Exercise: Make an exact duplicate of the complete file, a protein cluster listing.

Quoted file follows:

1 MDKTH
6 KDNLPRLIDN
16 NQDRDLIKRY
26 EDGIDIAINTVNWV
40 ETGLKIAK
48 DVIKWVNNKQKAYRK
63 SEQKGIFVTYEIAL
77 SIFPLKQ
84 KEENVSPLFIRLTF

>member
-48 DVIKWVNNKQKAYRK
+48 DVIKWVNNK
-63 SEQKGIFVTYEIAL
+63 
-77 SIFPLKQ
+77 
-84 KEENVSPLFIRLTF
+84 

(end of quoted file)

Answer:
1 MDKTH
6 KDNLPRLIDN
16 NQDRDLIKRY
26 EDGIDIAINTVNWV
40 ETGLKIAK
48 DVIKWVNNKQKAYRK
63 SEQKGIFVTYEIAL
77 SIFPLKQ
84 KEENVSPLFIRLTF

>member
-48 DVIKWVNNKQKAYRK
+48 DVIKWVNNK
-63 SEQKGIFVTYEIAL
+63 
-77 SIFPLKQ
+77 
-84 KEENVSPLFIRLTF
+84 